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Companies tend to make the same slip-ups over and over again when it comes to using QR codes. These mistakes not only cause businesses to lose out on profit but also, most importantly, ruin the consumer experience. I have looked at the most common problems and have suggested  effective ways in which your business can combat them.

Problem 1: URL Shortening and Linkrot

There are many companies that, rightly or wrongly, use third-party URL shorteners such as This is a clever way to make sure that the created QR code does not become too complex, because the code is as complex as the content it is storing. By using a URL shortening service this ensures that the code can be scanned by most smartphones. The problem with these third-party systems, however,  is that they are open to glitches and link rot.

This means that if the shortening service stops altogether all the links you have created and all the codes you have placed on product packaging, business cards signs and so on, would also stop working. The links are essentially broken – link rot. There has also been substantial criticism of the business model of these services as more than 60% closed down as a consequence of spammers abusing their service.

Solution: you need to make sure that your QR codes  and links associated to them work in definitely. Make sure you host shortened URLs on your own domain or use a dedicated QR Code software to do that for you.

Problem 2: Lack of Purpose

The person scanning your code will go through a series of decisions during the process. Firstly, they will see the code on for example a product. Secondly, they will now decide whether to scan so if there is no clear call to action this may not happen. Thirdly, the consumer will take out their mobile phone, launch the app and finally scan. Lastly, they will view whatever you decided they should see.

Did you know that the vast majority of scan outcomes is a company’s desktop website? This means the consumer will have to pinch and zoom and spend a fair bit of time trying to find what they are looking for. How long would you spend before giving up? Another lost sale. Giving consumers the same information through the QR code that they could already get elsewhere is ultimately a waste of a great sales opportunity.

Solution: Think of the QR code as a VIP membership card which you can only get if you are very special. So, the QR code is not only the gateway to  online worlds it is also a direct channel to exclusive content and information. When a consumer scans your codes make sure that what ever they see cannot be accessed anywhere else except from that particular QR code on that particular product. Also, make it very clear that this truly is exclusive content and that they are lucky and very special.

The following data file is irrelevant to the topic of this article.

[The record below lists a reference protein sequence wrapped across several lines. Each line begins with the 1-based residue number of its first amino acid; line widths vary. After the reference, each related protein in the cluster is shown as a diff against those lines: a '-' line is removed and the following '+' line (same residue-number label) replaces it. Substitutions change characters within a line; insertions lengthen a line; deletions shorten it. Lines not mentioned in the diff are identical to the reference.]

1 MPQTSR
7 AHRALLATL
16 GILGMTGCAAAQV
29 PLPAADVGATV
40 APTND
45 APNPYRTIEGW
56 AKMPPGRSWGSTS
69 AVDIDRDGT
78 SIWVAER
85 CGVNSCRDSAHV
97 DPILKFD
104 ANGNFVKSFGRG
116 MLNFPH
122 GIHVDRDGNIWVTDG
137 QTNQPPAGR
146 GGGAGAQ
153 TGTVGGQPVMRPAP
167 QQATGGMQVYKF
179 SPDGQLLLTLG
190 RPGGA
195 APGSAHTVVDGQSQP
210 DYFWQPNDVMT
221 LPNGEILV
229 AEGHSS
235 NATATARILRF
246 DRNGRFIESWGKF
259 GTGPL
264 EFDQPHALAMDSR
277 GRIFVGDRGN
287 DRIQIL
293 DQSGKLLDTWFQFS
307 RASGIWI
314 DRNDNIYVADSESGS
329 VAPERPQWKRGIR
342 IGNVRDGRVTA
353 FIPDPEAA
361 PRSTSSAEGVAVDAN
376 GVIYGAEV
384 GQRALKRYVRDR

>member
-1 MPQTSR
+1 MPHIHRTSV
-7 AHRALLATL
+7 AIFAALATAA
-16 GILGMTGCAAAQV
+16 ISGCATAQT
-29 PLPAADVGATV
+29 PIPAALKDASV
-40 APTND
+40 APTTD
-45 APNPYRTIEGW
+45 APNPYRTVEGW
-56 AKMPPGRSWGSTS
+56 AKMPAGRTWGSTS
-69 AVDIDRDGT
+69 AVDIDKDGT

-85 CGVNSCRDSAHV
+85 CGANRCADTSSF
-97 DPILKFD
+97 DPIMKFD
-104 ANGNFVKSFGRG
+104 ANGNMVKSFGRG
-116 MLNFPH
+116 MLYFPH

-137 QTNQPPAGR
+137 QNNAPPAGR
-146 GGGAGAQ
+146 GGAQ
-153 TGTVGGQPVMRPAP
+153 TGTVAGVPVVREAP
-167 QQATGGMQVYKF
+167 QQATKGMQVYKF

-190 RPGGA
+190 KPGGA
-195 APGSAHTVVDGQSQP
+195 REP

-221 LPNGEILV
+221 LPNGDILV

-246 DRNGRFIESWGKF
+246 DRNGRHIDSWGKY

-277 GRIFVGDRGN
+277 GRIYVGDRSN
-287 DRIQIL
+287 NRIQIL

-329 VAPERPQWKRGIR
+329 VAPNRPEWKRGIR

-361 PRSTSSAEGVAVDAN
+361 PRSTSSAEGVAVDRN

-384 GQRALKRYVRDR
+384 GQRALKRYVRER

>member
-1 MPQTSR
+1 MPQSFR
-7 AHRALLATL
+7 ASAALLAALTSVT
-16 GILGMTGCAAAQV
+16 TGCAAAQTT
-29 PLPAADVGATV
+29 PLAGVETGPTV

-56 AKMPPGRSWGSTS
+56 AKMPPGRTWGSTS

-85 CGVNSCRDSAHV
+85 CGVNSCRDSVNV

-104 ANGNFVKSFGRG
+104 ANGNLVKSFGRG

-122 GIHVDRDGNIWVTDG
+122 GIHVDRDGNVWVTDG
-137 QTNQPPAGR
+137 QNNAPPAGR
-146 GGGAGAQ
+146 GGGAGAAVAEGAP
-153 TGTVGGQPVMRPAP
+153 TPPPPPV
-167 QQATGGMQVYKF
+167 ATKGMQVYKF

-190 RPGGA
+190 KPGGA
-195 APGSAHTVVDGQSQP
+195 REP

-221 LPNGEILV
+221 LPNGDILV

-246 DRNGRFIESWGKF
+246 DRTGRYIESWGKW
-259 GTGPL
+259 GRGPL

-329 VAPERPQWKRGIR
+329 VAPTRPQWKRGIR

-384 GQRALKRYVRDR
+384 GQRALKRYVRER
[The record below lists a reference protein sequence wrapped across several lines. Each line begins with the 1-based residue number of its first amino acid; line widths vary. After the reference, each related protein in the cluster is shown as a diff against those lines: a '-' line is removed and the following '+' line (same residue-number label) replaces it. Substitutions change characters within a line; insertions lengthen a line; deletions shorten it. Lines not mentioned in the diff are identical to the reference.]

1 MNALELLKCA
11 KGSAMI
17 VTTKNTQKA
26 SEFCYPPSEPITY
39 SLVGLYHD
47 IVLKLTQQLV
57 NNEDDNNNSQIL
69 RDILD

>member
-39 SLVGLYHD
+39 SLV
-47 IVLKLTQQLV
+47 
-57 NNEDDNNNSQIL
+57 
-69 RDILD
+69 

When you plan to market a product or service using QR codes carefully consider what exclusive content or information you will provide the person scanning, because if you fail they will never scan again. The best way to ensure that there is always something different when someone engages with your code is to use a QR code software that will help you change the destination of the code at different times during the day without having to replace it.

Problem 3: Not Knowing if there is return on investment

Successful marketing campaigns capitalizing on QR codes can get a lot of scans. Heinz most recent QR code campaign in 2012 received more than 1 million. It is therefore essential that you know where this sudden influx of traffic is coming from. A common problem is that the business does not treat traffic coming from a QR code as website traffic which means they have no idea if there campaign is providing a clear return on investment.

Solution: send traffic to a unique URL from a trackable QR Code so that you can analyse this traffic more easily. This puts you in control of the Code and you can easily gauge return on investment. It will be worth your while.

As you can imagine with any new technology there is a steep learning curve. However marketing using QR codes does not have to be complicated as long as you consider the code as an extension of your brand and another point of engagement for consumers. This means that there needs to be a clear call to action so that people know why they are scanning your QR code. And, that the information they see is exclusive to them. Invest in a decent QR code Software so that you do not suffer from link rot and poor analytics.

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Posted by Johannes Ahrenfelt

Johannes Ahrenfelt is the co-founder of 99SQUARED Ltd. Their first product SQUARE:CODE is a QR Code Software that offers a unique management system for QR Codes, giving businesses complete and flexible control of how they communicate with consumers.Rather than linking to a single, fixed URL from the QR Code, SQUARE:CODE lets businesses manage their code – so that it could point to a website about a sale one day, and an event on their business’ Facebook page the next.

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